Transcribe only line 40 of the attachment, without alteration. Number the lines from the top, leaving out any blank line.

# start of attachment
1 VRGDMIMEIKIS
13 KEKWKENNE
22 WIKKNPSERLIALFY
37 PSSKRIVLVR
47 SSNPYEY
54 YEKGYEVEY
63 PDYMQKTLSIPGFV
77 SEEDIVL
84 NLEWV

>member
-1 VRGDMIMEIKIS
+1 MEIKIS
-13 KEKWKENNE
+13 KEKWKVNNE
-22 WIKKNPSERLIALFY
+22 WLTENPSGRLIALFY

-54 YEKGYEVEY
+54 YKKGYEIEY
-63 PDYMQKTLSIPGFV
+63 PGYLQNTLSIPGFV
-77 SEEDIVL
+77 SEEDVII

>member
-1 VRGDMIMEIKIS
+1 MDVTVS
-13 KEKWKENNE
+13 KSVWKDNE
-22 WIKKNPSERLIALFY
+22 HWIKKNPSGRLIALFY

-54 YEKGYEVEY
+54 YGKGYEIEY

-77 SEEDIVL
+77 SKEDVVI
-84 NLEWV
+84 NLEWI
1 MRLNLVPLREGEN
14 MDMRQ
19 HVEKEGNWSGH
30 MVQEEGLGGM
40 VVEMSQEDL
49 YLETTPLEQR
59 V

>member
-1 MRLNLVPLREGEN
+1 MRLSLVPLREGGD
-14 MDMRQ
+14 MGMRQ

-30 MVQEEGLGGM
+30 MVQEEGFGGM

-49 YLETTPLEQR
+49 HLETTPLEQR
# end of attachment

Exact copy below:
40 VVEMSQEDL